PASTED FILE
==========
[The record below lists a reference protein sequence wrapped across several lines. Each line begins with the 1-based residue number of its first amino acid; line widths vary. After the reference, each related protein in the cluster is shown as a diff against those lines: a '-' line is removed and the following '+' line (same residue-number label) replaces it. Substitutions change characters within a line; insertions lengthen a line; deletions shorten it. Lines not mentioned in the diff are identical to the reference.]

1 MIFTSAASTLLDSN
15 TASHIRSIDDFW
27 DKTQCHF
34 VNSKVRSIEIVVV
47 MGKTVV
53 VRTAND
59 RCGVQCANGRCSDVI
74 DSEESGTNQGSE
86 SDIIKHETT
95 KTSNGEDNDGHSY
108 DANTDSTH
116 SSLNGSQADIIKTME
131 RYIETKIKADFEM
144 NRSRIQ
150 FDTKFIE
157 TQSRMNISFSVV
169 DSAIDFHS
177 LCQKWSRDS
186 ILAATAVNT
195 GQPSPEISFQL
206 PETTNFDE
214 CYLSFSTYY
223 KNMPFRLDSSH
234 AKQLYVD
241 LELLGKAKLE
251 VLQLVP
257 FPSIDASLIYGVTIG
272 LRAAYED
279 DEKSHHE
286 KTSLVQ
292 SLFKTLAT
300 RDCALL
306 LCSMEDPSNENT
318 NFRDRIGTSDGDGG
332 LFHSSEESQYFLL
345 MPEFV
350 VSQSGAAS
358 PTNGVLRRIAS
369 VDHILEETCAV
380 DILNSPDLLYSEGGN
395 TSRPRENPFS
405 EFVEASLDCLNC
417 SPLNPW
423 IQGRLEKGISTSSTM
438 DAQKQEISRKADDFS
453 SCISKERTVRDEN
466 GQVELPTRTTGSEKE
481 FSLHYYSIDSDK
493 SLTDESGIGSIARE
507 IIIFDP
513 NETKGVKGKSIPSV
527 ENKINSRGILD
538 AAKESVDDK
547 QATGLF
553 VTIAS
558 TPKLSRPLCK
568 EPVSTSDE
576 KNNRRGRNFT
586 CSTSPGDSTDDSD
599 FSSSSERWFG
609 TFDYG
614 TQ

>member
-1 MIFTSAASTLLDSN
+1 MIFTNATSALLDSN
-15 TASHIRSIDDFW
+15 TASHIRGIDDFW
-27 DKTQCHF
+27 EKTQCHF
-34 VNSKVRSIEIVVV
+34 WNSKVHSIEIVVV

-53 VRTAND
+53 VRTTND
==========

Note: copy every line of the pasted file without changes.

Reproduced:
[The record below lists a reference protein sequence wrapped across several lines. Each line begins with the 1-based residue number of its first amino acid; line widths vary. After the reference, each related protein in the cluster is shown as a diff against those lines: a '-' line is removed and the following '+' line (same residue-number label) replaces it. Substitutions change characters within a line; insertions lengthen a line; deletions shorten it. Lines not mentioned in the diff are identical to the reference.]

1 MIFTSAASTLLDSN
15 TASHIRSIDDFW
27 DKTQCHF
34 VNSKVRSIEIVVV
47 MGKTVV
53 VRTAND
59 RCGVQCANGRCSDVI
74 DSEESGTNQGSE
86 SDIIKHETT
95 KTSNGEDNDGHSY
108 DANTDSTH
116 SSLNGSQADIIKTME
131 RYIETKIKADFEM
144 NRSRIQ
150 FDTKFIE
157 TQSRMNISFSVV
169 DSAIDFHS
177 LCQKWSRDS
186 ILAATAVNT
195 GQPSPEISFQL
206 PETTNFDE
214 CYLSFSTYY
223 KNMPFRLDSSH
234 AKQLYVD
241 LELLGKAKLE
251 VLQLVP
257 FPSIDASLIYGVTIG
272 LRAAYED
279 DEKSHHE
286 KTSLVQ
292 SLFKTLAT
300 RDCALL
306 LCSMEDPSNENT
318 NFRDRIGTSDGDGG
332 LFHSSEESQYFLL
345 MPEFV
350 VSQSGAAS
358 PTNGVLRRIAS
369 VDHILEETCAV
380 DILNSPDLLYSEGGN
395 TSRPRENPFS
405 EFVEASLDCLNC
417 SPLNPW
423 IQGRLEKGISTSSTM
438 DAQKQEISRKADDFS
453 SCISKERTVRDEN
466 GQVELPTRTTGSEKE
481 FSLHYYSIDSDK
493 SLTDESGIGSIARE
507 IIIFDP
513 NETKGVKGKSIPSV
527 ENKINSRGILD
538 AAKESVDDK
547 QATGLF
553 VTIAS
558 TPKLSRPLCK
568 EPVSTSDE
576 KNNRRGRNFT
586 CSTSPGDSTDDSD
599 FSSSSERWFG
609 TFDYG
614 TQ

>member
-1 MIFTSAASTLLDSN
+1 MIFTNATSALLDSN
-15 TASHIRSIDDFW
+15 TASHIRGIDDFW
-27 DKTQCHF
+27 EKTQCHF
-34 VNSKVRSIEIVVV
+34 WNSKVHSIEIVVV

-53 VRTAND
+53 VRTTND